Directed by Peter Durrell. Starring Denholm Elliott, Christopher Lee, Jon Pertwee, Chloe Franks, Peter Cushing, Joss Ackland, Ingrid Pitt, John Bennett. Horror/Thriller, UK, 101 mins, cert 15.

Released in the UK on Limited Edition Blu-ray by Second Sight Films on 29th July 2019.


This has been a long time coming but popular Amicus anthology THE HOUSE THAT DRIPPED BLOOD has finally got a Blu-ray release having been in home entertainment limbo since the DVD got deleted way back in the early days of digital home entertainment, and Second Sight Films have put together a beautiful package for collector’s to ownand enjoy over and over again, because when it came to extremely watchable bites of horror you could do a lot worse than pop on an Amicus anthology.


The film itself contains four short stories penned by PSYCHO author Robert Bloch and features the cream of British horror movies from the time. The wraparound story stars John Bennett (THE FIFTH ELEMENT) as a private detective who is investigating an old house with a history of occupants who don’t really have the best of times whilst living there, and as he talks to the estate agent trying to sell the property he learns of four accounts of ghoulish goings-on that cannot be easily explained.


The first story is called METHOD FOR MURDER and sees a writer called Charles (Denholm Elliott – RAIDERS OF THE LOST ARK) and his wife Alice (Joanna Dunham) move into the house so Charles can write his latest horror novel. He has created a character called Dominic, an escaped mental patient with a penchant for strangling his victims, and as he writes Charles begins to see Dominic around the house, but Dominic isn’t real... is he?


WAXWORKS sees Peter Cushing (THE CURSE OF FRANKENSTEIN) star as Philip, a middle-aged man who moves into the old house after the death of his true love. A friend of his comes to stay and they visit a local wax museum where one of the figures bears a striking resemblance to somebody they both knew.


 SWEETS TO THE SWEET stars Christopher Lee (THE WICKER MAN) as a single father to a young girl (Chloe Franks) who appears to be getting mistreated by his strict behaviour, but his search for a home tutor leads to a friendly lady teacher discovering the horrific truth.

And finally THE CLOAK sees B-movie actor Paul Henderson (played with admirable camp by DOCTOR WHO star Jon Pertwee, who was offered the role when Vincent Price turned it down) purchase a cloak for a role from a very strange gentleman's outfitters. Thing is, when Paul puts the cloak on weird things begin to happen to him, such as being able to fly and sprouting very sharp front teeth.


As far as anthologies go THE HOUSE THAT DRIPPED BLOOD is one of the best. The production value is pretty high, the set design for the house being appropriately creepy but with a touch of old-fashioned class, something that is reflected in the high profile cast. It is rare that an anthology film has a level of consistent quality across all of its segments but THE HOUSE THAT DRIPPED BLOOD doesn't really suffer from any baggage, the weakest story being WAXWORKS for the obvious plot - because what else could the wax figures actually be, right? - but Peter Cushing and Joss Ackland carry the story well and director Peter Durrell inserts a Roger Corman-ish dream sequence that adds a bit of a trippy edge (despite the fact you're actually looking at a 60-year-old man in a red lounge jacket staggering around in a green fog) to an otherwise predictable outcome.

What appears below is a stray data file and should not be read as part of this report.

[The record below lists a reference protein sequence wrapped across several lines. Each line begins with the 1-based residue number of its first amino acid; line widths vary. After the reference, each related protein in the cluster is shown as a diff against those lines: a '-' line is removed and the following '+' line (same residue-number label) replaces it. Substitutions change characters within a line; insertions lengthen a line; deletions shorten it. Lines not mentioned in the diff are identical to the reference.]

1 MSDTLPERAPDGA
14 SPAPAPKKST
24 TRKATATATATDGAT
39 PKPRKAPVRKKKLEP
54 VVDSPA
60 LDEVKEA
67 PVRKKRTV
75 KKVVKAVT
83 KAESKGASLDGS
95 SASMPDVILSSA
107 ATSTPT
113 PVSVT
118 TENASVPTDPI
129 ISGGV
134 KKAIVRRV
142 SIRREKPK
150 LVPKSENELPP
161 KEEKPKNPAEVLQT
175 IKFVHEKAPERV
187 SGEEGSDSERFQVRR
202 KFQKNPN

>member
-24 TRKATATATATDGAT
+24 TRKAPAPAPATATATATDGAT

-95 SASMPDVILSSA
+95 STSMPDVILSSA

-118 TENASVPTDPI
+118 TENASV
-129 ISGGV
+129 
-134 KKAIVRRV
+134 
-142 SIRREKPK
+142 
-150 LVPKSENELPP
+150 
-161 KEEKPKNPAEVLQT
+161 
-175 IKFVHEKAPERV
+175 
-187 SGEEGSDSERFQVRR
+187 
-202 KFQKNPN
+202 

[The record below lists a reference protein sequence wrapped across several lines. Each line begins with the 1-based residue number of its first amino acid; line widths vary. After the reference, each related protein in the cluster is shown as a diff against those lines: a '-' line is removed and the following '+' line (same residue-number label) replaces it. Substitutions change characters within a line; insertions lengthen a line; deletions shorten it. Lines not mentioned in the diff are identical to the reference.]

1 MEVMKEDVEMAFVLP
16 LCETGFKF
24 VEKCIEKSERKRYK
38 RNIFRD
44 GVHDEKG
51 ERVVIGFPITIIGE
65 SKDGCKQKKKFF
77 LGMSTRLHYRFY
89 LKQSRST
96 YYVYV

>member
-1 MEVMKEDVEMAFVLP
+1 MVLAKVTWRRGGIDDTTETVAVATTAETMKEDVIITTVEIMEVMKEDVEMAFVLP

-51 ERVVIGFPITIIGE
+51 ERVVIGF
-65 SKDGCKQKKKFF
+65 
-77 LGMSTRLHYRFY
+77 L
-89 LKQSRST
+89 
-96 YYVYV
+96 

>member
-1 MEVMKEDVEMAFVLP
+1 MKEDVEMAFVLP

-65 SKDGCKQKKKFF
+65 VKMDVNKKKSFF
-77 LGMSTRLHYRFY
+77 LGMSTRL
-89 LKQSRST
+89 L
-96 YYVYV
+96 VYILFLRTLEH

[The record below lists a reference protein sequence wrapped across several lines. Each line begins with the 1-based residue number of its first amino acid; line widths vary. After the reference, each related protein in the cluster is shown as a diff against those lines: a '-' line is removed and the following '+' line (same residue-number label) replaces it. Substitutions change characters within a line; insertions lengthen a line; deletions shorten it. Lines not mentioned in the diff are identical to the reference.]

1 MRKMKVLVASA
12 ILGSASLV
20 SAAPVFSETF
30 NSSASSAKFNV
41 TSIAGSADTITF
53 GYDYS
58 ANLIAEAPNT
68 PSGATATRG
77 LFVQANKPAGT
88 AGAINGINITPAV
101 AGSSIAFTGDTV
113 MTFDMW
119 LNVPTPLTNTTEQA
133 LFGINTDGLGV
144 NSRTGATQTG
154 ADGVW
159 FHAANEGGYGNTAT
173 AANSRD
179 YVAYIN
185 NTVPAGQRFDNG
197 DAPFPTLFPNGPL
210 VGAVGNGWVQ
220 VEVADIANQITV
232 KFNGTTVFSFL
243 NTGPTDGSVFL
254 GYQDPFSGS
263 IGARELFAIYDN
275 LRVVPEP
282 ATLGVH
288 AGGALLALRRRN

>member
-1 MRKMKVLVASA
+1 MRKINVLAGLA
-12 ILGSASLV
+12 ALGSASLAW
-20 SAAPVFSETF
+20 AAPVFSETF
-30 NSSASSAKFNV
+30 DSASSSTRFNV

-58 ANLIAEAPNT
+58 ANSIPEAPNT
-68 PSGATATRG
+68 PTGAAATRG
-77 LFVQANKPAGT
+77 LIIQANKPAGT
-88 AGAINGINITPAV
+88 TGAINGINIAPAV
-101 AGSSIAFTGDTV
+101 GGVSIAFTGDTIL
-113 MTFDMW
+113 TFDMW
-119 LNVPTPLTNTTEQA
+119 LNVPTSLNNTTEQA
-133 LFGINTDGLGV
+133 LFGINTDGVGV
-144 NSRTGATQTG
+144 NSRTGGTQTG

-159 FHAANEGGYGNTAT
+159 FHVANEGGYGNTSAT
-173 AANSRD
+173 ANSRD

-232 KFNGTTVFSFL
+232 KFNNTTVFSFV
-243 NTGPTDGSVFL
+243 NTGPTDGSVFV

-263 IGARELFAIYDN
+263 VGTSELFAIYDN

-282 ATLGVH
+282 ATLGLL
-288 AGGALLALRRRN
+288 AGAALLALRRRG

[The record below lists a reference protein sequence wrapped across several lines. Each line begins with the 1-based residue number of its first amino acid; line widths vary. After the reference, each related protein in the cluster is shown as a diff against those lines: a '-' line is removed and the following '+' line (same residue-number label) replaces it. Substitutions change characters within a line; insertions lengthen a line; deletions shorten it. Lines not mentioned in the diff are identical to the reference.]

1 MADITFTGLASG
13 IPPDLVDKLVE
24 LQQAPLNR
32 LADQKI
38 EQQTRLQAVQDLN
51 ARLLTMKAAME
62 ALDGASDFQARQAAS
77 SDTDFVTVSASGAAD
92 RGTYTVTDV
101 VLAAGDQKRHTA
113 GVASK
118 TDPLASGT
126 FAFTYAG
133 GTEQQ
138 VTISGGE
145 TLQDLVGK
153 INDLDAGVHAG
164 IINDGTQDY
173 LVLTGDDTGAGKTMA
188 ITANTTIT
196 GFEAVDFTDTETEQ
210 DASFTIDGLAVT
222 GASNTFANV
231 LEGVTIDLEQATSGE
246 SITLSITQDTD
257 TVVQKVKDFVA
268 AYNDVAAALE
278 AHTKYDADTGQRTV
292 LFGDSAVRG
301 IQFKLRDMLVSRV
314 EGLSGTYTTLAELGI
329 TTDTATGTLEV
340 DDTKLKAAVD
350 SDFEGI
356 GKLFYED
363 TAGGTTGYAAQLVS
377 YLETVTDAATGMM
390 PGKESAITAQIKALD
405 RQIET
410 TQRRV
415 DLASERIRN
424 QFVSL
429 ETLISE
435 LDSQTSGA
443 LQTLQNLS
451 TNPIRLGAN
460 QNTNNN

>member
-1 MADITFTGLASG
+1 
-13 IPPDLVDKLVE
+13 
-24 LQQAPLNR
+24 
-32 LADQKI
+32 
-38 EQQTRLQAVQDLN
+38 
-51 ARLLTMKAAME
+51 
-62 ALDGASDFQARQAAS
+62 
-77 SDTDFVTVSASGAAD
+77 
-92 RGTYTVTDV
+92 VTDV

But apart from that the stories are all engaging and, especially in the case of THE CLOAK, fun on a certain level. All the cast members shine in their roles - another benefit of the short story format - and as you would expect the double-whammy of Peter Cushing and Christopher Lee appearing in the same film, albeit not sharing any screen time together, is always a pleasure. Denholm Elliott (did that man ever not look middle-aged?) and Jon Pertwee provide most of the spark with their energised performances and, along with a few in-jokes (“Dracula - the one with Bela Lugosi of course, not this new fellow,” says Paul Henderson at one point when discussing horror movies), THE HOUSE THAT DRIPPED BLOOD may not be the most terrifying anthology movie ever made but it is one of the most entertaining.


As well as looking crisp and clean without losing any of the original dark and dusty atmosphere, this limited edition set comes packaged in a rigid slipcase featuring stunning new artwork from the legendary Graham Humphreys, a 40-page booklet featuring writings on the film by Allan Bryce, Kat Ellinger and Jon Towlson and also contains a reversible poster featuring the new and original artworks. The disc itself comes with two audio commentaries, one featuring director Peter Duffell and British horror movie expert and author Jonathan Rigby and the other from film historian Troy Howarth, plus an interview with second assistant director Mike Higgins, an archive featurette featuring interviews with various cast and crew members, and a selection of trailers and TV spots. Considering the age of the film there probably aren’t a lot of cast and crew members left to offer any new perspectives on the film but what is included gives the impression that everyone had a good time making the film, even Chloe Franks who had to get slapped and shouted at by Christopher Lee for most of her time on set, and the final result is a movie that won’t break records or become as revered as some of the Hammer titles from the time but provides enough spooky fun and frolics to enjoy over and over again, making it a lot more enduring than some of the so-called ‘classics’.


Chris Ward







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This web site is owned and published by London FrightFest Limited.

FrightFest is the registered trade mark of London FrightFest Limited.
 © 2000 - 2018